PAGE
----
Doing the shuttle shuffle

Owner Euan Borah (right) and driver Francis Maselwa (left) stand proud next to one of the vehicles.

When it was announced that South Africa would be hosting the 2010 World Cup, many big- name companies saw dollar signs – and so did numerous “little guys” looking for a gap in the market to make it big. MARCEL TROUT meets an enthusiastic post-tournament entrepreneur.

Euan Borah started out as a salesman. In 2003, while still working in sales, he began his own car wash. The business flourished and he decided to resign to become a full-time entrepreneur, operating the car wash while buying and selling cars as a sideline.

In 2007, he opened a second facility – appropriately named Euie’s Car Wash – which he sold after two years. He then opened a third and sold it at a remarkable 100% profit only two months later.

Fast forward to the present day and he has moved up a notch, inspired by close friend Wayne Jones, who runs a shuttle service. Borah worked alongside Jones before branching out and starting his own shuttle service.

Initially using the family car and running things from home, the business grew rapidly. However, with the soccer World Cup fast approaching, he decided he needed a bigger vehicle to broaden his capacity, and a Toyota Quantum was purchased to transport tourists between the airport, their hotels and the soccer stadiums. Today the fleet consists of three vehicles: two Nissan Primastars and a Toyota Avanza.

Being a family business, he thought it fitting to name it Borah’s Transport. “My family help me a lot,” he explains. “My wife and children are my pillars of strength as far the running of the businesses is concerned. They always step in to help and make sure that everything runs smoothly.”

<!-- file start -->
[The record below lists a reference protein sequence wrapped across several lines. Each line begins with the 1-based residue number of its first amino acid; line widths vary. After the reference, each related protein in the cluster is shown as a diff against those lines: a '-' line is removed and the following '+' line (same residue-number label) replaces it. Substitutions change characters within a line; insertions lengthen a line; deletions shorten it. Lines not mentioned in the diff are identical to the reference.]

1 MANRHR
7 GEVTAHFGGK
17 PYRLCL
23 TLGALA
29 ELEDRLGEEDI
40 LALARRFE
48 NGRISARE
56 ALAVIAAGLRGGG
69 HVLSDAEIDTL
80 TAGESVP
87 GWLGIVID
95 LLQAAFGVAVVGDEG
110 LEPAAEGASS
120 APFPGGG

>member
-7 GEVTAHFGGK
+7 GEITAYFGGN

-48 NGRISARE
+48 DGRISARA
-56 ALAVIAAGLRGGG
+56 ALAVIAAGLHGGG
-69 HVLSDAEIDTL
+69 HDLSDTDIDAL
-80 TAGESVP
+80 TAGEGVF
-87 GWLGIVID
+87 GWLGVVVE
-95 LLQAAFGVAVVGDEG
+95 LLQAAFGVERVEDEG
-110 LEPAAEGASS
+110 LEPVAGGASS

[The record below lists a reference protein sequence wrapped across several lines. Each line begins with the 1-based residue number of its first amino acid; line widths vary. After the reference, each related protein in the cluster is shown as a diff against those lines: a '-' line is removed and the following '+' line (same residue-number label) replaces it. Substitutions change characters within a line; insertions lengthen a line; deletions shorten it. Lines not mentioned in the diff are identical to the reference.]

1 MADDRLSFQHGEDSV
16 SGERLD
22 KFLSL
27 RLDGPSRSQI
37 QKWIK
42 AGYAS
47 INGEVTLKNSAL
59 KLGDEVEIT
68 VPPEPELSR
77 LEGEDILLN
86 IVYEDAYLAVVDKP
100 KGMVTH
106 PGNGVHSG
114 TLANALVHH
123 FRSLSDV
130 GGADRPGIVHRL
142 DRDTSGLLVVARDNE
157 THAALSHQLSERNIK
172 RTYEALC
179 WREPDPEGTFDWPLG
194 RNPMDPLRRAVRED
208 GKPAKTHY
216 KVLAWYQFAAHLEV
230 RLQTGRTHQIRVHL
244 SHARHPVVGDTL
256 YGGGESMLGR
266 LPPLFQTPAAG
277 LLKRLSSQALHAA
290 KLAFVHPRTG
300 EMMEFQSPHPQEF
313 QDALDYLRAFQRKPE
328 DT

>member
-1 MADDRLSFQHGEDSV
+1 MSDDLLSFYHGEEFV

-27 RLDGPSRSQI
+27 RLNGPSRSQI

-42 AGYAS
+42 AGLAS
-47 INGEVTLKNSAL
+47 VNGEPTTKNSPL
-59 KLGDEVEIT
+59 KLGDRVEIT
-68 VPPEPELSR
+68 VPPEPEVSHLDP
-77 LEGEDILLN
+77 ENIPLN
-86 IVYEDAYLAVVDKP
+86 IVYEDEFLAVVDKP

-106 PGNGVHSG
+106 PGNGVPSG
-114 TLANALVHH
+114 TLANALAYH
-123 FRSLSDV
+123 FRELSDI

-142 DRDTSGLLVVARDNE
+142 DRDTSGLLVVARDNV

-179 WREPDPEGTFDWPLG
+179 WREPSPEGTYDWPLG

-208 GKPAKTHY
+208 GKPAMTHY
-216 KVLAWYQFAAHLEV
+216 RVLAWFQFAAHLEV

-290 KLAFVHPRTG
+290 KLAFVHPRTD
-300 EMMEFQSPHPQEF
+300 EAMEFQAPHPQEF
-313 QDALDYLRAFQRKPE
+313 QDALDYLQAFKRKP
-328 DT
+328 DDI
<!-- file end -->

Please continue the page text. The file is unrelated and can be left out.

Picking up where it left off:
Francis Maselwa, the only driver employed by the business, is trained by Borah himself. But, if things get sticky, he can count on his wife and daughter to help out.

Borah says it’s challenging to ensure that pick-ups and drop-offs are carried out on time and correctly. But he believes customers should be kept happy and his philosophy is to do whatever it takes to achieve this. “We believe in ongoing excellent service and I make sure that my vehicles are always clean and on time. We always try to help and do not believe in turning business away. This is what makes us better that our competitors.”

But there’s more to running a shuttle service than first meets the eye, and Borah says it can be extremely challenging at times. “You have to get used to working long and uncomfortable hours, you need a lot of patience when dealing with fussy customers and, most importantly, you must deliver a quality services at reasonable prices.”

Every business has its rewards. Borah hasn’t had his yet, but remains optimistic that one day he will secure a large corporate contract. As the saying goes: “Good things come to those who wait.”

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